Pressure is the amount of force acting per unit area. Mathematically, it is expressed as P = F / A.

Atmospheric pressure is what most people are familiar with in their daily lives. At sea level, the average atmosphere air pressure is approximately 101 Pascals. As altitude increases, the pressure decreases. In space, there is no air to create pressure. When flying in a plane or riding in a car up a long mountain road, I may feel my ears pop as the air pressure decreases.

Scuba divers and submariners are familiar with the increasing level of pressure the deeper one travels underwater. Even when swimming to the bottom of a pool, one may feel a squeezing sensation in their ears.

Achieving equilibrium is necessary to relieve the irritating popping or squeezing sensations. This state is created by balancing one’s internal pressure with the external pressure created by air or water. In some cases, such as when traveling to extreme heights or depths, equilibrium is not possible without mechanical assistance.

Equilibrium is about balance. And it is something that people struggle with daily.

The balancing of the inner and outer forces at work on a body are necessary to stay healthy, build productive relationships, and to continue to grow as a person or organization. Internally, people put pressure on themselves to succeed, make better choices, to achieve significant goals, or simply to survive. Financial, economic, cultural, and physical are typical external forces that affect people and how they live.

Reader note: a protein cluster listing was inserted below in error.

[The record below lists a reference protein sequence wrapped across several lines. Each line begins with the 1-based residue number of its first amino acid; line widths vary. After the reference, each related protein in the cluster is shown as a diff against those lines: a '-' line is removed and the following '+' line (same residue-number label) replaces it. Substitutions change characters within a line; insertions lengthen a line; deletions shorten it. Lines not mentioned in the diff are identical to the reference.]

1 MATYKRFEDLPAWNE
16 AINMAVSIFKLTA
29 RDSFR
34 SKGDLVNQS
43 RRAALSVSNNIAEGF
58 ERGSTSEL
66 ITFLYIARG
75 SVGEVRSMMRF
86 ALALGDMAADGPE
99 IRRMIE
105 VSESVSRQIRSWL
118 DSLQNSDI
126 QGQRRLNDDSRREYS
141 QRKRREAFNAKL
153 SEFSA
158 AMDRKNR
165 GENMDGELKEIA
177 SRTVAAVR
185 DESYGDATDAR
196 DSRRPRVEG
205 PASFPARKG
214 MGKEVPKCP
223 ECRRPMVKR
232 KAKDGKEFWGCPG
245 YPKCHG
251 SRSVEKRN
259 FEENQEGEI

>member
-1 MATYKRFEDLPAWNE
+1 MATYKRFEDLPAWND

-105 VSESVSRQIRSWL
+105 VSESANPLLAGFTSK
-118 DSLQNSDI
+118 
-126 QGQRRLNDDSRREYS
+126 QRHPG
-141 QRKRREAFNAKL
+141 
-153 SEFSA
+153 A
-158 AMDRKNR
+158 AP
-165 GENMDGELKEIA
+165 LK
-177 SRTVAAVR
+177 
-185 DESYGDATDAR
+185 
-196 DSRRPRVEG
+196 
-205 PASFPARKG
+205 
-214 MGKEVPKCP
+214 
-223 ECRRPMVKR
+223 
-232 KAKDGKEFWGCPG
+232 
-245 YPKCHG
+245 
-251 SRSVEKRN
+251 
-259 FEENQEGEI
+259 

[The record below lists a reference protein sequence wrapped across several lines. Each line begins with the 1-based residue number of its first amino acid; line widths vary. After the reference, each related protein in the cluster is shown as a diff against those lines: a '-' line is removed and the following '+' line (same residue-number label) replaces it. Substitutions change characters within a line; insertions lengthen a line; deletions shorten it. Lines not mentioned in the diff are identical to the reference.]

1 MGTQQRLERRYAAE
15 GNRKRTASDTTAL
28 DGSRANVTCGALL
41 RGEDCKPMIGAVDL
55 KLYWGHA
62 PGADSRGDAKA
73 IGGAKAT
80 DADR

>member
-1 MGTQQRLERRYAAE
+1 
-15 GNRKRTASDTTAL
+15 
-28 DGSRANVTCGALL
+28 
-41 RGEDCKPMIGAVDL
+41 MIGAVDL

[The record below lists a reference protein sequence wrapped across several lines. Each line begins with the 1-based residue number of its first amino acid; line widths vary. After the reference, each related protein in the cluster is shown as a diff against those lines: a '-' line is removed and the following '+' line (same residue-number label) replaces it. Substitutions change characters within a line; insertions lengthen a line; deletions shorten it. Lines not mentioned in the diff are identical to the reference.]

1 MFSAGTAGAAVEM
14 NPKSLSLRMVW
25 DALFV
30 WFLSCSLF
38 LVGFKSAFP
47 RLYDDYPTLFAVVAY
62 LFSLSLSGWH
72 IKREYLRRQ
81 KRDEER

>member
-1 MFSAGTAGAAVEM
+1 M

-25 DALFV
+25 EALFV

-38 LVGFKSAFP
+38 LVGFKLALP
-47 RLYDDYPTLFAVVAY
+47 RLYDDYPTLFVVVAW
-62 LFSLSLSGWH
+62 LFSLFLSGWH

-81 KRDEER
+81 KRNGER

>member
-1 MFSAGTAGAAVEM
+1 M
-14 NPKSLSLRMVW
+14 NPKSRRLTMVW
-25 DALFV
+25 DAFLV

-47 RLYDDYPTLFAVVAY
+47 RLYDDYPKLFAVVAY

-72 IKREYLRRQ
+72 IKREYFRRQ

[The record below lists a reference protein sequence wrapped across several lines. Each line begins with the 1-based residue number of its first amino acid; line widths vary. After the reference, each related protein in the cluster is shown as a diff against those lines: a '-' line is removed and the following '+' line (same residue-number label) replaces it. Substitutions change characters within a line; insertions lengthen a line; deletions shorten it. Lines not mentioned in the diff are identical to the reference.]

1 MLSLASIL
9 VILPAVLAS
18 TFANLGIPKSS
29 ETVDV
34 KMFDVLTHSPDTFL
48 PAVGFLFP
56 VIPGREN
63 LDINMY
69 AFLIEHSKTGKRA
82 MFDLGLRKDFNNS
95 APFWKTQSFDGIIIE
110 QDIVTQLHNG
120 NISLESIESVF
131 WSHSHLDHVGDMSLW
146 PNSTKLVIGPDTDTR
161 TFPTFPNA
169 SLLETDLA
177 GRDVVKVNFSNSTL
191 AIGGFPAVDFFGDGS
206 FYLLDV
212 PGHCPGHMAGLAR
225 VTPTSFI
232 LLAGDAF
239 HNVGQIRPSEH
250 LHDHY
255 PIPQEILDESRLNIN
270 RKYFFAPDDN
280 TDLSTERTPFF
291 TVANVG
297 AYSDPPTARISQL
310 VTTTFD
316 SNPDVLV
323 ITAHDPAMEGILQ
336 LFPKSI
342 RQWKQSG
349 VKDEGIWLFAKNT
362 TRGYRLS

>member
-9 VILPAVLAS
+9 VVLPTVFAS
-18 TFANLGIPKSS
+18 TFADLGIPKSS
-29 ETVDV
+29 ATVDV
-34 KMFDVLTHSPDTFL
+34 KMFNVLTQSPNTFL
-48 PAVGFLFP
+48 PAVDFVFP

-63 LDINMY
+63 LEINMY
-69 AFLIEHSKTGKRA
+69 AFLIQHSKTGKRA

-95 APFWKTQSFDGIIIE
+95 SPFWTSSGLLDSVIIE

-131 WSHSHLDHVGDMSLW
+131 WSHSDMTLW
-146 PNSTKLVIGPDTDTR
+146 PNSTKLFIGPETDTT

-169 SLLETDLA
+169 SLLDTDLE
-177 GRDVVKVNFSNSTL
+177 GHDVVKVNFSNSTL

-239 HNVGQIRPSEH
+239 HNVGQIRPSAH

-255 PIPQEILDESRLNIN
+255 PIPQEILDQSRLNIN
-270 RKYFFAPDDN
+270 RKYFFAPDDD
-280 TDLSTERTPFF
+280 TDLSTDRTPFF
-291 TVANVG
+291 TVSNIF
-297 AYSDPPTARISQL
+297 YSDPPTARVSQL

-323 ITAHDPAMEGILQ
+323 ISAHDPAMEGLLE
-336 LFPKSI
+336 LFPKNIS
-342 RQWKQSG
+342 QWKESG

However, an interesting thing happens when a leader figures out how to apply just the right amount of pressure on a person. In this case, the leader makes a person go out of a state of equilibrium. This new pressure may be in the form of a deadline, work load, time constraint or some combination of these things.

As a person works to complete a task, they learn to adapt to the new stress. The result is that the person or organization tends to grow as they rise to the occasion.

Staying balanced is a great place to be, but being off-balance for short periods of time can be very productive. When you start to understand how force can be applied to a body, then you can create a powerful impact on a system.

A simple example can be used to illustrate the point: try cutting an apple with the flat side of a knife and then with the sharp edge.

People need to know when to use either the flat side or the sharp edge of that knife to create the impact they need in an organization. The tool will produce very different results depending on what you choose to do.

Visited 2 times, 1 visit(s) today

Leave A Comment